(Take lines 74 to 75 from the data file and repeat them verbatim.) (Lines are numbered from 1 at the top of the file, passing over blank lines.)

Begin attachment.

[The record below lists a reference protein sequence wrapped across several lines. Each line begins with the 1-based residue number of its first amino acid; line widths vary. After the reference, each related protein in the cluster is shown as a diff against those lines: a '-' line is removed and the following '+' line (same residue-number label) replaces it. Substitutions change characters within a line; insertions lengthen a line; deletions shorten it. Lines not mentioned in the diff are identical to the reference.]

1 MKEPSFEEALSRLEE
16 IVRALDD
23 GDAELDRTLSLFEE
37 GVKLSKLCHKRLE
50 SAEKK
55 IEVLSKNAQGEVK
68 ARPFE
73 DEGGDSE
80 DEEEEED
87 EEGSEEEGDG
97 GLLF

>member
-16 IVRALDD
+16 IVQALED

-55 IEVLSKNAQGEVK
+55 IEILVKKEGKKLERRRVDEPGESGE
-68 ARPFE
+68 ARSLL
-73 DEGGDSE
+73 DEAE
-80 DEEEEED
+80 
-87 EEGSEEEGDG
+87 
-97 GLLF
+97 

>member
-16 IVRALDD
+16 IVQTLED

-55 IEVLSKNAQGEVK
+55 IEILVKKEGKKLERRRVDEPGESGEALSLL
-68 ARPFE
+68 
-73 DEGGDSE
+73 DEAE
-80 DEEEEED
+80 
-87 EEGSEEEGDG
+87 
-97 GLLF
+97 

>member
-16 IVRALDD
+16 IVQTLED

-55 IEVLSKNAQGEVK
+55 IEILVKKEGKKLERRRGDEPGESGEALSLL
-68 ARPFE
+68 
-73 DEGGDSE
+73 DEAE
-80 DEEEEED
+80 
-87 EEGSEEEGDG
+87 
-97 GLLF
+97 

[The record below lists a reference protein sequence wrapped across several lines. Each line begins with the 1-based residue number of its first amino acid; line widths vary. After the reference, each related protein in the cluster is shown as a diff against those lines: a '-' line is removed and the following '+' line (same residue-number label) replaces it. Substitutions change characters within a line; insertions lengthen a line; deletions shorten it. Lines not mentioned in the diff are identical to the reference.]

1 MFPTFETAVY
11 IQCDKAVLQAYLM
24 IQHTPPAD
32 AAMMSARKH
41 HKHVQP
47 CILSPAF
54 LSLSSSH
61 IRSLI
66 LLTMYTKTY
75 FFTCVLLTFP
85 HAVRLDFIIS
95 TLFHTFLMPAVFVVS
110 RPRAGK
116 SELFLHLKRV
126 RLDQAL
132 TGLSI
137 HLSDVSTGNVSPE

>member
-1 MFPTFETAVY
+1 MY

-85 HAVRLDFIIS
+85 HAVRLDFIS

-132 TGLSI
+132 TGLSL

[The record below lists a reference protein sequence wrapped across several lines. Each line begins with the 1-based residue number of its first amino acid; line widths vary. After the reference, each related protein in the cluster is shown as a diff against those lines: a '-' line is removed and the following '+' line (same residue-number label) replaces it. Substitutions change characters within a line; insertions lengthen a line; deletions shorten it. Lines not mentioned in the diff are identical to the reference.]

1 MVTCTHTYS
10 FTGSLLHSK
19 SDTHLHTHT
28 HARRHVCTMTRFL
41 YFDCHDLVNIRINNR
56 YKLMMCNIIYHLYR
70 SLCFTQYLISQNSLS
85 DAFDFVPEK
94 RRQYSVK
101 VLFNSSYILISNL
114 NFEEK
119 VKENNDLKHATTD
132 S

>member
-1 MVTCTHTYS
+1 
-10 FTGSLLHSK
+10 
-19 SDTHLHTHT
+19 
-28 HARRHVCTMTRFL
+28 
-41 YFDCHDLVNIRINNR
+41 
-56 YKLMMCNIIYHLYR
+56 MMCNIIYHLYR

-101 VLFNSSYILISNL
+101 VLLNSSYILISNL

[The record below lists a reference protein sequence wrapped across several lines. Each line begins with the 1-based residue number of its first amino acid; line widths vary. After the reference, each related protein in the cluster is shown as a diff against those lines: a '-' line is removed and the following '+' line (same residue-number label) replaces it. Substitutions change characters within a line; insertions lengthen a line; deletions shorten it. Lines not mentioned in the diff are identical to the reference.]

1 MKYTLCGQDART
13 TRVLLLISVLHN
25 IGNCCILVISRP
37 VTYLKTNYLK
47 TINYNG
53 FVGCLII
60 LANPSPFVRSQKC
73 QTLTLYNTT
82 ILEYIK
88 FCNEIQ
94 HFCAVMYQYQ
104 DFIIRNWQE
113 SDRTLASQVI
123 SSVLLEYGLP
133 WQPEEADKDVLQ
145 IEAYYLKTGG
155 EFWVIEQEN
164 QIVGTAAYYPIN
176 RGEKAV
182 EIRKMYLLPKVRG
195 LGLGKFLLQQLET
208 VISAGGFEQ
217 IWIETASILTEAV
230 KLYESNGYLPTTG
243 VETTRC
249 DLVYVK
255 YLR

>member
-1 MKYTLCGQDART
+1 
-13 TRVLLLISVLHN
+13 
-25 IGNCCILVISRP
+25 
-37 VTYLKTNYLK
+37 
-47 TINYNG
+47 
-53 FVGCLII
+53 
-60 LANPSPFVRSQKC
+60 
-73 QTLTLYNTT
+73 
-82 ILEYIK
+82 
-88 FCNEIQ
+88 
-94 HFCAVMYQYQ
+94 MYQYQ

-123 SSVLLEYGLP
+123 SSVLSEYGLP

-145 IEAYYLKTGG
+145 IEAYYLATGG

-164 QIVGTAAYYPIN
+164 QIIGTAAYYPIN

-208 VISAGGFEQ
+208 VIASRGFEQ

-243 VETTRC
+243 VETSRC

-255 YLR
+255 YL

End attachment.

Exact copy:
132 TGLSI
137 HLSDVSTGNVSPE